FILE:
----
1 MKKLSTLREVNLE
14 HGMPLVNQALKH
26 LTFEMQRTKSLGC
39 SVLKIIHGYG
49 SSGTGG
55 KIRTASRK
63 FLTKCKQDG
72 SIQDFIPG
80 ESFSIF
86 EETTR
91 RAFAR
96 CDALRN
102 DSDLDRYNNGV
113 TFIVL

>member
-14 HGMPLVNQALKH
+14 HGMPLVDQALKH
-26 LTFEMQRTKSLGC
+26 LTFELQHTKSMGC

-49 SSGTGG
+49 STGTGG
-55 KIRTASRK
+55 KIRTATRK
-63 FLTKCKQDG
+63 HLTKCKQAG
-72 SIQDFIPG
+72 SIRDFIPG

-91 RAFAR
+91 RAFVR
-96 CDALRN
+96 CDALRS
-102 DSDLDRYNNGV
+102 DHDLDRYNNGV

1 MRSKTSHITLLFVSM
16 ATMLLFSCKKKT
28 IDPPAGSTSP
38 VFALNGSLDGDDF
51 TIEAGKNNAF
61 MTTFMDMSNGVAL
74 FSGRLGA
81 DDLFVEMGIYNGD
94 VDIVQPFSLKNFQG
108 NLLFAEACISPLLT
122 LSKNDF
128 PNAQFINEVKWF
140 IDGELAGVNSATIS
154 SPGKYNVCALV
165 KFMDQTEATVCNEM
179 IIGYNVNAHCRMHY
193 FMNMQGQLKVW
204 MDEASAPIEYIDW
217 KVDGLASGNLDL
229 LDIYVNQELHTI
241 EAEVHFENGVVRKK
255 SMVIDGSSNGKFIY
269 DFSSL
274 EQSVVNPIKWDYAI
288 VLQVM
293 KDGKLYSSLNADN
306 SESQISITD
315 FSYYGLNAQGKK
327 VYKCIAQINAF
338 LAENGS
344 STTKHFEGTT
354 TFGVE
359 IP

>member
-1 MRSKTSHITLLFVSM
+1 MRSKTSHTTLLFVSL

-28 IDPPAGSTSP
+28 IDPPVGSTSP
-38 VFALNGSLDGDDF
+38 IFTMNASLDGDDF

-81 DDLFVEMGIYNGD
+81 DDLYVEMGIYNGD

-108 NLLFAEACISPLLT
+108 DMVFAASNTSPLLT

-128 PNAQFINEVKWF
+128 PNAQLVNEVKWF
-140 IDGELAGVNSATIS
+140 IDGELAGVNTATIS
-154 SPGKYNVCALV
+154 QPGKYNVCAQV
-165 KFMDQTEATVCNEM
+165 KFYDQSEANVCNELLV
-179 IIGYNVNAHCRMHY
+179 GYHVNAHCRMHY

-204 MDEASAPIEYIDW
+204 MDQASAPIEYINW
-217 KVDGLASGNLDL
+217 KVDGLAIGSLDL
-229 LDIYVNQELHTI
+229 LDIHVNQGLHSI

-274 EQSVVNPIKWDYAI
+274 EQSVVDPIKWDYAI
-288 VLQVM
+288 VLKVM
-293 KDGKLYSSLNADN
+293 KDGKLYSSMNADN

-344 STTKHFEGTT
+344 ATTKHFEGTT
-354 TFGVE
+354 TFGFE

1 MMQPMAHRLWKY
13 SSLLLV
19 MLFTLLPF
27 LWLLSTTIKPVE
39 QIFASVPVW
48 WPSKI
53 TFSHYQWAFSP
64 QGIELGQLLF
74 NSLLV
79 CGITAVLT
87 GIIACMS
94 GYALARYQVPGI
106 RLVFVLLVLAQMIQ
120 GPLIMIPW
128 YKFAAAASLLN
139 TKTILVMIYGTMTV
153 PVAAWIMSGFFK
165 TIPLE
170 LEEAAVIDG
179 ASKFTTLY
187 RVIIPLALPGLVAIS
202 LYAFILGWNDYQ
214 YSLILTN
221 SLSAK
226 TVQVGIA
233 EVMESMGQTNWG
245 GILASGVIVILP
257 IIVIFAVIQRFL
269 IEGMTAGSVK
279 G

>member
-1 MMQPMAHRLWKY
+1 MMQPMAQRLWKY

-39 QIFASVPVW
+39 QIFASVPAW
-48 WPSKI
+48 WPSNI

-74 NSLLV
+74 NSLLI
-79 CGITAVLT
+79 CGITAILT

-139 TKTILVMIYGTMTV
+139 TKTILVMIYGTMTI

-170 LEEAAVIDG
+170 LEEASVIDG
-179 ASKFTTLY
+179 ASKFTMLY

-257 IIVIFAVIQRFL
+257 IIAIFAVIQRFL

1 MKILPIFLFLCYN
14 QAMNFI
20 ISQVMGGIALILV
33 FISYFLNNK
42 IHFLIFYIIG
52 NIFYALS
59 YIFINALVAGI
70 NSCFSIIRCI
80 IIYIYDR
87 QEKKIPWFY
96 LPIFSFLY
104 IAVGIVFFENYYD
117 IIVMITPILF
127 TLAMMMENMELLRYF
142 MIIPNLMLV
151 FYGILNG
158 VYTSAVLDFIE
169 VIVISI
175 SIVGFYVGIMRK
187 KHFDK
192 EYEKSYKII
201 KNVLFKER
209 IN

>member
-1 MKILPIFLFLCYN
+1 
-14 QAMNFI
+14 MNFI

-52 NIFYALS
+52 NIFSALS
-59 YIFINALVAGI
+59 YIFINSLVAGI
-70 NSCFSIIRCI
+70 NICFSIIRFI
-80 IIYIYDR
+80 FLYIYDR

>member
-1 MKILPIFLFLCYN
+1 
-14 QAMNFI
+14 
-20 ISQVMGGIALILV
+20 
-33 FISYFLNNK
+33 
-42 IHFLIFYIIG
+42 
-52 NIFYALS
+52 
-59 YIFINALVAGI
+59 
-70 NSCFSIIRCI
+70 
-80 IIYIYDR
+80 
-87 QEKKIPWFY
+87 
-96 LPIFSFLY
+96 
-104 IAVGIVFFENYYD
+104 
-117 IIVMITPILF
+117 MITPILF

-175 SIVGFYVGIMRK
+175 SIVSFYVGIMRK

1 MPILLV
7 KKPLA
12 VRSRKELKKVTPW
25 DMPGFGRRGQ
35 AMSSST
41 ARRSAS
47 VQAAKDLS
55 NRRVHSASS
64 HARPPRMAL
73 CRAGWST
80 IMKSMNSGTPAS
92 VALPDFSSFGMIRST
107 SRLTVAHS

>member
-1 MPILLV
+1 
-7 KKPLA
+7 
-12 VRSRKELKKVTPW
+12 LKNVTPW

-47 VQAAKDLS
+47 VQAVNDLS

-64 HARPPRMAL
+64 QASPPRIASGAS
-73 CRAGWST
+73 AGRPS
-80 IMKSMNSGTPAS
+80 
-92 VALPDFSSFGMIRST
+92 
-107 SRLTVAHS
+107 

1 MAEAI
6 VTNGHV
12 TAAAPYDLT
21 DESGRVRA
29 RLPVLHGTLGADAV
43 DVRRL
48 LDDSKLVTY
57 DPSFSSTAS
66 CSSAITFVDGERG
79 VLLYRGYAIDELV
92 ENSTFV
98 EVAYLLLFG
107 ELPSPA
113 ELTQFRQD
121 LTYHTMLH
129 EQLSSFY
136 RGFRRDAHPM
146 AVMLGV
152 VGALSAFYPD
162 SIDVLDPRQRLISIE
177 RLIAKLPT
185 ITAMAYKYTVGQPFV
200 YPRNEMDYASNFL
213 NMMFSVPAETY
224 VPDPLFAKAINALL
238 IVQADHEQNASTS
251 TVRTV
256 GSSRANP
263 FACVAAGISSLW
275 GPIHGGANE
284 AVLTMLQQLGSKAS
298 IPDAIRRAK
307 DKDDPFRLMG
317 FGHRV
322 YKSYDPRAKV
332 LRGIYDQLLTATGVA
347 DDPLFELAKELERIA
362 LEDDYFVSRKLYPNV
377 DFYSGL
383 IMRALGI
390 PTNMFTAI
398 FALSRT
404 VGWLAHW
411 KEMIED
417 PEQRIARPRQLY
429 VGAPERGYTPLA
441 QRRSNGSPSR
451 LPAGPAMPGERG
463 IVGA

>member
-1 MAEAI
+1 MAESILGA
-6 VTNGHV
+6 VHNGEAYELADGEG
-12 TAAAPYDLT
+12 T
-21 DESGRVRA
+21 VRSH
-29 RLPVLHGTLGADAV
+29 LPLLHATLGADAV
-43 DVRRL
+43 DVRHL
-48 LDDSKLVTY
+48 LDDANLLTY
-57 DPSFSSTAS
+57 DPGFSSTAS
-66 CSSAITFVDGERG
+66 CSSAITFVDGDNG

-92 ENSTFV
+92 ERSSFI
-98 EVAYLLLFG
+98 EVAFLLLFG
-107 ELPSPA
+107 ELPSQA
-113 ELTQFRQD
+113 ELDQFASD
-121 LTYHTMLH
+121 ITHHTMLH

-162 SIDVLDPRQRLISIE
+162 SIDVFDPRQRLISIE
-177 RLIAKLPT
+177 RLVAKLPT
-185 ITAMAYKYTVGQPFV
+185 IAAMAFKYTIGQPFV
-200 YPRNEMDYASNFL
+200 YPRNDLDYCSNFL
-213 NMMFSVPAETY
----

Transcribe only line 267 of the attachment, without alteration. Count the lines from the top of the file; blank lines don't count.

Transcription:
146 AVMLGV